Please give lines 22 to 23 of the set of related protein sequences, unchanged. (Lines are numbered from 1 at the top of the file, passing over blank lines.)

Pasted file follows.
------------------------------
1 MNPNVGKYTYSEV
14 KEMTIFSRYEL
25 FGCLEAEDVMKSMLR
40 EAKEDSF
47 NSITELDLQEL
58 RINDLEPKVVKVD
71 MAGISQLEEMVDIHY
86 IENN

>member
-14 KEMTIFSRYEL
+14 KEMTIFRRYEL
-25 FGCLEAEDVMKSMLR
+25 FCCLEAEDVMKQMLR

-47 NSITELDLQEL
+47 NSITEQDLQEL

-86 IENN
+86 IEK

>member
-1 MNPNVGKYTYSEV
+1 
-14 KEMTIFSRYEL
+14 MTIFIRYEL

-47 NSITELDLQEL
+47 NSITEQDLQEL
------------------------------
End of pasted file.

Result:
+14 MTIFIRYEL

-47 NSITELDLQEL